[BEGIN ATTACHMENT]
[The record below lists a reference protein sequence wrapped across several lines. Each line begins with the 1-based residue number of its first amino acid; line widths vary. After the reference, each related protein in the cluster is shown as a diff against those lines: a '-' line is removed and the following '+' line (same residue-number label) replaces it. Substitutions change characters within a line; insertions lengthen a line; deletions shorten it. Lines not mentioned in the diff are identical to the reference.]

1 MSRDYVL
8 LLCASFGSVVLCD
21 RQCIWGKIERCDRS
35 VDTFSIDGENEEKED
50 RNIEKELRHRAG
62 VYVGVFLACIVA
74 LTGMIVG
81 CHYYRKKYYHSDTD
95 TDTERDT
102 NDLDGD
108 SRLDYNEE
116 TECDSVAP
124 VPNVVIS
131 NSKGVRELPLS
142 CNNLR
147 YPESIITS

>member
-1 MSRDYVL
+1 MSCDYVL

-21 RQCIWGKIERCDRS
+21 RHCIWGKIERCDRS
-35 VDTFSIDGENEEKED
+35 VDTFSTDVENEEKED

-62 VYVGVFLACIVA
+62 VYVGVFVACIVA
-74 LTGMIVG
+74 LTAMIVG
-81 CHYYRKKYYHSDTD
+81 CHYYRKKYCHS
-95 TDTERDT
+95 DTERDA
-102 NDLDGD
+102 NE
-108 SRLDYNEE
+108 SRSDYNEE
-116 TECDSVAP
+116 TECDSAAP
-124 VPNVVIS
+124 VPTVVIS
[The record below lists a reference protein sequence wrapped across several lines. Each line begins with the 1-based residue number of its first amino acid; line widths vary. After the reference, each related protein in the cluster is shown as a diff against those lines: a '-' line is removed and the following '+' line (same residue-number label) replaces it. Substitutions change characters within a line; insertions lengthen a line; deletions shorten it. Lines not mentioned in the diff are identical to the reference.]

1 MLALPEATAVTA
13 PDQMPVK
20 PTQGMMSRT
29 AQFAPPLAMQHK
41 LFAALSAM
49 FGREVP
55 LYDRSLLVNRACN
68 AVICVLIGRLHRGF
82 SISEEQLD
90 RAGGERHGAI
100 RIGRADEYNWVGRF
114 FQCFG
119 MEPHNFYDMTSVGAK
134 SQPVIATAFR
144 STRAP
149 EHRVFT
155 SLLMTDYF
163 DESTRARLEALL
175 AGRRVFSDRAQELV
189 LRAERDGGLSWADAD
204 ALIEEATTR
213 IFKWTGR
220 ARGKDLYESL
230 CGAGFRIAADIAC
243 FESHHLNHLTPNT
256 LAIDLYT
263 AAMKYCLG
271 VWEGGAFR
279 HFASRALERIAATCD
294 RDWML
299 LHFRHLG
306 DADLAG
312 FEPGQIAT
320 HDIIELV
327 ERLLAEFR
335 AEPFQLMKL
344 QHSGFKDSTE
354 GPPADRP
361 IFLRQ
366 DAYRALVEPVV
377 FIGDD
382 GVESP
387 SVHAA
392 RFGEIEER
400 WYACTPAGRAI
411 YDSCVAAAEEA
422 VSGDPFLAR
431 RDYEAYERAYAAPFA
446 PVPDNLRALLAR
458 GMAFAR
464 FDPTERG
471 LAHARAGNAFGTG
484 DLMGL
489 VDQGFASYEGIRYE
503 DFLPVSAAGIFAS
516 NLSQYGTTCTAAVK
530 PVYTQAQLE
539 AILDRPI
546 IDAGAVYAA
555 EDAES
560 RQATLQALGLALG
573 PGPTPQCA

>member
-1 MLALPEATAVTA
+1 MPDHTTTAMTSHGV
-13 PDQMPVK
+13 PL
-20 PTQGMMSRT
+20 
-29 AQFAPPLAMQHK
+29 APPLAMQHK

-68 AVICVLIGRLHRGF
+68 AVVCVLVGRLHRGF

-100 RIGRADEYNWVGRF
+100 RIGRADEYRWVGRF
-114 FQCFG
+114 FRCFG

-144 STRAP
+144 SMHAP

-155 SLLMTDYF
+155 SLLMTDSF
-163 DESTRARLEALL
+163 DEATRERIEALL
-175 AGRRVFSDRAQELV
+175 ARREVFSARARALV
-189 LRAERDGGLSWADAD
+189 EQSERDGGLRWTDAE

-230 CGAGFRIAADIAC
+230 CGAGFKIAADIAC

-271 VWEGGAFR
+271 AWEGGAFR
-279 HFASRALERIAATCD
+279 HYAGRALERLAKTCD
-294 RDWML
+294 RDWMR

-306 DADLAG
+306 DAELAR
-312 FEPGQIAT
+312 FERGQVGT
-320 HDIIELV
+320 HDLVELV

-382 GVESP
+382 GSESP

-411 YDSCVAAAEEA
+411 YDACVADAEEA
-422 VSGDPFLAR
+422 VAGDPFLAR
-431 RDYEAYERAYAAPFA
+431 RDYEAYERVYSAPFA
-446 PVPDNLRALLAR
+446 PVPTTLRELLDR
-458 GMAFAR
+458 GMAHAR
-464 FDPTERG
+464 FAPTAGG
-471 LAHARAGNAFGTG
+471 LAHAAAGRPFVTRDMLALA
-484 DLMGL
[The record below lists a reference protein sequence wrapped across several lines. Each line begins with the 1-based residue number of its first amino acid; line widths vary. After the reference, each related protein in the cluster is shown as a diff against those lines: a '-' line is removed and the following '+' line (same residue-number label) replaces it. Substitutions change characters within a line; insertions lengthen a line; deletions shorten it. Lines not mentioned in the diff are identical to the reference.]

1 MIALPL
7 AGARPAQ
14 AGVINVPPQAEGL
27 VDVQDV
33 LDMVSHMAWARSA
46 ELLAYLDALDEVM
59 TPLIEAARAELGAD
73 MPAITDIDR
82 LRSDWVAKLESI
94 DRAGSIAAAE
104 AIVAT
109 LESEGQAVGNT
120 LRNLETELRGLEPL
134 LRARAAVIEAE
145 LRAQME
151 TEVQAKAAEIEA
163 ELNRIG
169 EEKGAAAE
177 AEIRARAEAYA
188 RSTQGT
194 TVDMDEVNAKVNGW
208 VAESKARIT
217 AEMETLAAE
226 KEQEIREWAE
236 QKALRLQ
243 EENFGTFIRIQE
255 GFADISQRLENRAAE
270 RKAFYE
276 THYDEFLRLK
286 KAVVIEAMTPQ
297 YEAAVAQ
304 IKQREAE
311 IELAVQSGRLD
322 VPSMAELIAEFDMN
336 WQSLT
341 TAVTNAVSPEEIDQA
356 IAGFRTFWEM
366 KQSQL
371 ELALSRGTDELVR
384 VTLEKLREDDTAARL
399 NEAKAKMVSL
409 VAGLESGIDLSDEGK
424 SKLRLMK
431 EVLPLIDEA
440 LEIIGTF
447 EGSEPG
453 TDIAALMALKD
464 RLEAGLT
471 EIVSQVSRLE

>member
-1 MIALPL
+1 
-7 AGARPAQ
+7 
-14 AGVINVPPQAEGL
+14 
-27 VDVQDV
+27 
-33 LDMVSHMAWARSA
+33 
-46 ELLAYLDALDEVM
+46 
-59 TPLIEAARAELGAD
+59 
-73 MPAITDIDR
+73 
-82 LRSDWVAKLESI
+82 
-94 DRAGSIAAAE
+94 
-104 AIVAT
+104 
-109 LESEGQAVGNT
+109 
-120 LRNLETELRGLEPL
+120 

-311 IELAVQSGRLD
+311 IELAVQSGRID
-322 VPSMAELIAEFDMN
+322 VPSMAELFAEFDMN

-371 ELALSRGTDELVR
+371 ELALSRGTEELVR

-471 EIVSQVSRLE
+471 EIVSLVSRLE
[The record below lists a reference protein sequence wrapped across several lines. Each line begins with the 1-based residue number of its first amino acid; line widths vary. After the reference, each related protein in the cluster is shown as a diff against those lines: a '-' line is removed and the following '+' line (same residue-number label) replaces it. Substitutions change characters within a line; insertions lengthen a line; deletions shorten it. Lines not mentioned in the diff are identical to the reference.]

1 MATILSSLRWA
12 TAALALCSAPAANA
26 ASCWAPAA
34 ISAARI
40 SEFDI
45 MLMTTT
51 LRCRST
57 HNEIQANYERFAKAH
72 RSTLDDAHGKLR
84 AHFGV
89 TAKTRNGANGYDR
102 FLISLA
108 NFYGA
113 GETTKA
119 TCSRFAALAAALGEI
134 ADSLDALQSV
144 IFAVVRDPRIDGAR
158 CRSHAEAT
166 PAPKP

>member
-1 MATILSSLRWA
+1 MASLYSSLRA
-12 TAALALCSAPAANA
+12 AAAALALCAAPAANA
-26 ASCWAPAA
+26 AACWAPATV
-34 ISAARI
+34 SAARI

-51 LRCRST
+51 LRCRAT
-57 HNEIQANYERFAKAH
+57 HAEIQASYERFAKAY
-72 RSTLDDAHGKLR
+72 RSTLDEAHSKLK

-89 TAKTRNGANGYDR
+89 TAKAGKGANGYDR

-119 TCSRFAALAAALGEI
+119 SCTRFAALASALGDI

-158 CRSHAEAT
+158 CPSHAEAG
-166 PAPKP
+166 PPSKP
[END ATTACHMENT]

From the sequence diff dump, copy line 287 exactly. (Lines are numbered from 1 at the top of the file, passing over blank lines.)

+166 PPSKP